I believe that God made creation with certain degrees of freedom. In the mystical Jewish teaching, God chose to no longer be all that there is in order for creation to be genuinely free. God contracted, making room for creation. In that contraction, creation was made free.

God has made us for himself, our sacred text tells us that. Sacred texts of most of humanity tell us that.

God’s ultimate desire is for us to come to Him, how soon that happens is not of great import to God although it is of ultimate concern to us. – Reynolds Price

Of late, however, we began to see the trajectory of a good and loving man as Lane began to grow up, finding and doing a responsible job to the delight of his family and perhaps more importantly his boss.Nothing I say is a feather bed, nor an opiate of forgetfulness and there is not a quick fix.

What is happening in us regardless of how well we knew him is suffering. We know that through our bodies. All communication is through the matter of our bodies. What we know is that we hurt. Emotions too powerful to control have sprung a leak somewhere in our faces and water leaks out.

What is God’s will for us? My teacher, Rabbi Freedman put it simply, “God’s will is that we grow up!” How do we grow up? We grow up by facing challenge. Does God have to plan challenge? Of course not. The universe is rich with possibility, fruitful circumstance with perhaps infinite permutations. There is not conspiracy. Our choices are real ones. All choices are real ones, making real differences. We get no pass from mistake, accident or the choice of others. Gravity is unrelenting regardless of our virtue or how much we are loved. We quiet our fear by hope.

WE COME TO SPEAK TO THE HOPE THAT IS IN US.

We hear first from the words of the Prophet Isaiah who proclaimed, “On this mountain the Lord of Hosts will make feast FOR ALL PEOPLES, a feast of rich food, well-aged wines, full of fat [that was back when fat was still good news], well-aged wines strained clear. (Lane’s career was hospitality. See with me today: I suspect he has thrown himself into working the perpetual party of God’s intention. Think of choosing the wine. If you recall Jesus produced excellent vintage himself at that wedding in Cana). The marriage feast of the Lamb in Revelation is an echo of Isaiah’s party plan.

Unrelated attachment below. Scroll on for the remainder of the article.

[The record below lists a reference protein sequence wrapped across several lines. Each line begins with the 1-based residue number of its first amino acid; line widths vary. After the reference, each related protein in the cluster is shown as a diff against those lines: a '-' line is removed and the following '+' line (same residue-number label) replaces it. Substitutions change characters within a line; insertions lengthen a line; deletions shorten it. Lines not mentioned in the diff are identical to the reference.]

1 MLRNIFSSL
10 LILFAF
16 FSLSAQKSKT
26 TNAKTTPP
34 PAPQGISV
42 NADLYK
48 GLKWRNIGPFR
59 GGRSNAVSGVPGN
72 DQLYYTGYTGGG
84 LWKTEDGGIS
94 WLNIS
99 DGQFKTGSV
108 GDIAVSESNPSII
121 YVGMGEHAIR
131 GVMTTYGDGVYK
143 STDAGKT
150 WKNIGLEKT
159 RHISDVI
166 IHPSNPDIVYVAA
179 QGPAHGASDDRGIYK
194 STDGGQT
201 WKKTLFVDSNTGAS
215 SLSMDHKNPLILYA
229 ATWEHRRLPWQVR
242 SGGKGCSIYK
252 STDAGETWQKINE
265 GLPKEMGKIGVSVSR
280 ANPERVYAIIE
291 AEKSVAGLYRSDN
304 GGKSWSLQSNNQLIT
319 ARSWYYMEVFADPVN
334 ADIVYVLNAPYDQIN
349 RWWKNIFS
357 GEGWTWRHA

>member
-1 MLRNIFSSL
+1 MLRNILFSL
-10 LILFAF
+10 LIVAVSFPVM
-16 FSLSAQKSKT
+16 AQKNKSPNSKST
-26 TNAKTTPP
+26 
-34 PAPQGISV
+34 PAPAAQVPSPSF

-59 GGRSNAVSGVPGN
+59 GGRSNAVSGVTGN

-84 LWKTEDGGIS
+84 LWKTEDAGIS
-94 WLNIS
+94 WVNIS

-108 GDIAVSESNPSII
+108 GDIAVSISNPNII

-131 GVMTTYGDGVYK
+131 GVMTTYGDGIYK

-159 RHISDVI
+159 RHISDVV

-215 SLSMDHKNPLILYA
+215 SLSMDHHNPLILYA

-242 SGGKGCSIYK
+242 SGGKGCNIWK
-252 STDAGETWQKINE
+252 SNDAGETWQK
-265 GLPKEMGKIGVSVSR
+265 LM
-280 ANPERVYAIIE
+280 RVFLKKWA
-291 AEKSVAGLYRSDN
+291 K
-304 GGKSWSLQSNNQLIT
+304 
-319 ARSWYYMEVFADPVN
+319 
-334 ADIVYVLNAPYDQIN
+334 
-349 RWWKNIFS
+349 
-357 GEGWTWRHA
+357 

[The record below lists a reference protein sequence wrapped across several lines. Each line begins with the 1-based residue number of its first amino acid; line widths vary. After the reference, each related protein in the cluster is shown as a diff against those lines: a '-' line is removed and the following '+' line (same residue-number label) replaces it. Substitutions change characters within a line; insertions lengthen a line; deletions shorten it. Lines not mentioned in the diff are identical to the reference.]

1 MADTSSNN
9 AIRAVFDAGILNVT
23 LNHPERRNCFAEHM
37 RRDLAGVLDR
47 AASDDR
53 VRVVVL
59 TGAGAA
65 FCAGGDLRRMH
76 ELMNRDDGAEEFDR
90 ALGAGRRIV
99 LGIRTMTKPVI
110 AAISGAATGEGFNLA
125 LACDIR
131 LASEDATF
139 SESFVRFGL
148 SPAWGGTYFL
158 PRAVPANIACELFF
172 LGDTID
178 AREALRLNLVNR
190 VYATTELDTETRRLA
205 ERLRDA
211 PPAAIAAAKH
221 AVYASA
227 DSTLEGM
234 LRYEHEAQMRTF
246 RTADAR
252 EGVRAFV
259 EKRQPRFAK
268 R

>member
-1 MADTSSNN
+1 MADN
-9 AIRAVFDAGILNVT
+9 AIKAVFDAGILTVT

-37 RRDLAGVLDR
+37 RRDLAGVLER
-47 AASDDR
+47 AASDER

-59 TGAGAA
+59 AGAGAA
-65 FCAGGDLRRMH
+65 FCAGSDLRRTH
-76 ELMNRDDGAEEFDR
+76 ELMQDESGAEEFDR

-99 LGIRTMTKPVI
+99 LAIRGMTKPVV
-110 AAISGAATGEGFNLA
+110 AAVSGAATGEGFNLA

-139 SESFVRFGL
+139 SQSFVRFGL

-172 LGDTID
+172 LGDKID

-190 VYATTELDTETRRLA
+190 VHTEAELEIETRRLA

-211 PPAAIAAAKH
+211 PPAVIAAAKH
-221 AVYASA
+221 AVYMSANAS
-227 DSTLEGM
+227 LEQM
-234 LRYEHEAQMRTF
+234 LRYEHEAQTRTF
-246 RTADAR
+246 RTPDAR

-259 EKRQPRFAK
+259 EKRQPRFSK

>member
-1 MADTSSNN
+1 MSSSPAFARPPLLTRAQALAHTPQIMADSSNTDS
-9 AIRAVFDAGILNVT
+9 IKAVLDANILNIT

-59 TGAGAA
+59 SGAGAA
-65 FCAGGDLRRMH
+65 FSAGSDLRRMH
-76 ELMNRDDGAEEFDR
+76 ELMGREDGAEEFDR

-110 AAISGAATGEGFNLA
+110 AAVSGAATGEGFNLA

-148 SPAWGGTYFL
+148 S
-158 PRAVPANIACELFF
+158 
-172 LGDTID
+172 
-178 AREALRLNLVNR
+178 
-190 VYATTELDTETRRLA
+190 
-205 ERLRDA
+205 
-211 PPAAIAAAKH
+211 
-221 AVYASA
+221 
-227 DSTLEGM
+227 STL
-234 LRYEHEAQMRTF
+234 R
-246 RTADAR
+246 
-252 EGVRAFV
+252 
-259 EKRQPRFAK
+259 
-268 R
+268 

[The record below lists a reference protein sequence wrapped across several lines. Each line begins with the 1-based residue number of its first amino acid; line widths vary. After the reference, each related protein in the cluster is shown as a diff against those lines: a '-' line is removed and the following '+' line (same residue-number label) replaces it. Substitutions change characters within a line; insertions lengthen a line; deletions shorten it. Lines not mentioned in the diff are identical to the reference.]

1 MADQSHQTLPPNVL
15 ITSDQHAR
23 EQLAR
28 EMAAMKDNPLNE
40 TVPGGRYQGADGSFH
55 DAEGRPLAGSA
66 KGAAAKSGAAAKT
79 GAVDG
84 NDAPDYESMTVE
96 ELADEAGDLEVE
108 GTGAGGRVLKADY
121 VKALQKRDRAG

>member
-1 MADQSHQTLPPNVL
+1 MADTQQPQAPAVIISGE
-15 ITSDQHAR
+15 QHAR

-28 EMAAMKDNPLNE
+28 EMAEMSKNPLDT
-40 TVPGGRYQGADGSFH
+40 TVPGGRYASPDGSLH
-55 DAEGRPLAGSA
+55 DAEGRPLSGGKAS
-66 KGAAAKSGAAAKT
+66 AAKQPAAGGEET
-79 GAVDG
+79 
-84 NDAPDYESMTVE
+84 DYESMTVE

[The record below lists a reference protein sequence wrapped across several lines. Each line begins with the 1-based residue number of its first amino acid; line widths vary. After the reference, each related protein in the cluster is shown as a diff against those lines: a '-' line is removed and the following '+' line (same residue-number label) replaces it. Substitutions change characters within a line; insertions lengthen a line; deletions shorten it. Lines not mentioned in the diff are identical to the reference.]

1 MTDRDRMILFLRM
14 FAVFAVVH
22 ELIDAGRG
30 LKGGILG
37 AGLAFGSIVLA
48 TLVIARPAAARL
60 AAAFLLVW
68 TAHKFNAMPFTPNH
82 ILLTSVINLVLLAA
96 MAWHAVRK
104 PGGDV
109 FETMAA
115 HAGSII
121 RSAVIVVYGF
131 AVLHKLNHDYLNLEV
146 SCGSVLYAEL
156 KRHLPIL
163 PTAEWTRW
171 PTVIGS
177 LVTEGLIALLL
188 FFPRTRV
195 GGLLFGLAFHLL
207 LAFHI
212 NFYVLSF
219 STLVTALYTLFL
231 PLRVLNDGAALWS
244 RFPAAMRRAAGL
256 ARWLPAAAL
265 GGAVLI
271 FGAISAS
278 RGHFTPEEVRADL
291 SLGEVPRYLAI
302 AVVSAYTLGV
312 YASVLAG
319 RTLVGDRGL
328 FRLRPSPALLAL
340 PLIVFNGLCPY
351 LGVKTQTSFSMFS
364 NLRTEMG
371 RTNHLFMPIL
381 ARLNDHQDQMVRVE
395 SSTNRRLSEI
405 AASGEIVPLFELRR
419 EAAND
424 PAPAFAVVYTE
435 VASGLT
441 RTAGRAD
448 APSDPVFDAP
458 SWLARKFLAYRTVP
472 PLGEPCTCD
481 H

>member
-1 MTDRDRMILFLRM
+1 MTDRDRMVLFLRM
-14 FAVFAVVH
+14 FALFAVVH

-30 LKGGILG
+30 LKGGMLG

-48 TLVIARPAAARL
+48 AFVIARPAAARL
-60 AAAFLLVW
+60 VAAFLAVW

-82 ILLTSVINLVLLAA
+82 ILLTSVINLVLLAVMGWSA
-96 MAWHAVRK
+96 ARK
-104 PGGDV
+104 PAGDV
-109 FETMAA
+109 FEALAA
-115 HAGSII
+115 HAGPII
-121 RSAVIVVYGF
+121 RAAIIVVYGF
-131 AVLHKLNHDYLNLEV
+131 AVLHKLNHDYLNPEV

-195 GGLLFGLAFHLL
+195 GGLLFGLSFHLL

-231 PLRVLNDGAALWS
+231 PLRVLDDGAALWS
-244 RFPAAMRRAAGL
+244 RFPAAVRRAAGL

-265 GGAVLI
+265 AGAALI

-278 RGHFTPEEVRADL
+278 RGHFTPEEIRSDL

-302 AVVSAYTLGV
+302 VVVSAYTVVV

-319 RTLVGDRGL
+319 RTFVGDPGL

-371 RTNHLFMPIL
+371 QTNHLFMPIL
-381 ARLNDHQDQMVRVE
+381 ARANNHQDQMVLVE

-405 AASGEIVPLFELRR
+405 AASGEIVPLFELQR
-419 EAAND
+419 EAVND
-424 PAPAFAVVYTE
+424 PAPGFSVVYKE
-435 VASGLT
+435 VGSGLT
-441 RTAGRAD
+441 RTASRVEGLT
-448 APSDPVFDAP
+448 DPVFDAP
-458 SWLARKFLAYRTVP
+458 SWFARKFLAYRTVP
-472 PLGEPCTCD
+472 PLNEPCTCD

God is throwing a party, a gathering intended for all peoples. God gives us bread to nourish our bodies and wine to make our hearts glad. It is God who throws the party. Not only is God throwing a party, He will remove the disgrace of his people. And he will shallow up death forever and wipe away the tears from all faces. This is the salvation he promises to all peoples. Salvation is a party with God as the host.
This is the mystery of faith.

Christ has died, Christ is risen, Christ will come again.Unspoken but true is the fact that: We will die, We will rise and Christ will come again and we will be with him. Book of Common Prayer

As John wrote in his first Epistle,“We are all children of God, and yet it has not been revealed what we shall be; but we know that when he shall appear, we shall be in his likeness; for we shall see him as he is.” I John 3:

We shall be raised even as he was raised. We shall be in his likeness for we share a family resemblance.

John quotes in the 14th Chapter of his Gospel the words of Jesus, ” 1. Let not your heart be troubled: ye believe in God, believe also in me. 2. In my Father’s house are many mansions: if it were not so, I would have told you. I go to prepare a place for you. 3. And if I go and prepare a place for you, I will come again, and receive you unto myself; that where I am, there ye may be also. 4. And whither I go ye know… ” KJV

When we approach God’s house, filled with all amenities we can imagine and delights we cannot, we will see approaching, with a wide smile, Lane Carrick Jr. will welcome those he loved and loves eternally.  It would be difficult to know his as he, even now, is adorned with all the qualities God had in mind when he made him. It would unless we too will be in the same fullness of being.

Today we lay Lane’s bodily remains to rest in the Saint John’s Cemetery. The word cemetery is a Christian term. In the ancient world the term for a burial place was necropolis or city of the dead. The Christian hope of the resurrection produced a new term, cemetery, from the Greek word for sleep. Believers sleep in Christ for they are not dead forever, but sleep awaiting his call at the last day.

We part from Lane this day but as we travel to the same destination in due season we shall be reunited in that place where there is there is no sorrow nor sighs but life and that life everlasting.

In the name of the Father, the Son and the Holy Spirit. Amen.